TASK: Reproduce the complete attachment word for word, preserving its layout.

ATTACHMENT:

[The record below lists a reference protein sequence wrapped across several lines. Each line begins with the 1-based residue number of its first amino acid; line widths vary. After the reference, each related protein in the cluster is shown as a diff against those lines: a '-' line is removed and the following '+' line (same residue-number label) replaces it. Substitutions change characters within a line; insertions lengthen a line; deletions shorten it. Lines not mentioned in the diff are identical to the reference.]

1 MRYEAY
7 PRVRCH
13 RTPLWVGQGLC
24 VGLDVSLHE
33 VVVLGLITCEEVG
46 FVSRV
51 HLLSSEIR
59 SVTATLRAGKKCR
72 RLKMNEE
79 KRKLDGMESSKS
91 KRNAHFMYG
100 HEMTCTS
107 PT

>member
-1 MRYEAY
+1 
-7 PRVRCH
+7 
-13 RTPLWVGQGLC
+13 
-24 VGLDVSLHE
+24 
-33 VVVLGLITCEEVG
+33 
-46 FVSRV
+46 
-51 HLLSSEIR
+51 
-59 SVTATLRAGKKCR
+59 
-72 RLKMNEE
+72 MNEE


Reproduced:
[The record below lists a reference protein sequence wrapped across several lines. Each line begins with the 1-based residue number of its first amino acid; line widths vary. After the reference, each related protein in the cluster is shown as a diff against those lines: a '-' line is removed and the following '+' line (same residue-number label) replaces it. Substitutions change characters within a line; insertions lengthen a line; deletions shorten it. Lines not mentioned in the diff are identical to the reference.]

1 MRYEAY
7 PRVRCH
13 RTPLWVGQGLC
24 VGLDVSLHE
33 VVVLGLITCEEVG
46 FVSRV
51 HLLSSEIR
59 SVTATLRAGKKCR
72 RLKMNEE
79 KRKLDGMESSKS
91 KRNAHFMYG
100 HEMTCTS
107 PT

>member
-1 MRYEAY
+1 
-7 PRVRCH
+7 
-13 RTPLWVGQGLC
+13 
-24 VGLDVSLHE
+24 
-33 VVVLGLITCEEVG
+33 
-46 FVSRV
+46 
-51 HLLSSEIR
+51 
-59 SVTATLRAGKKCR
+59 
-72 RLKMNEE
+72 MNEE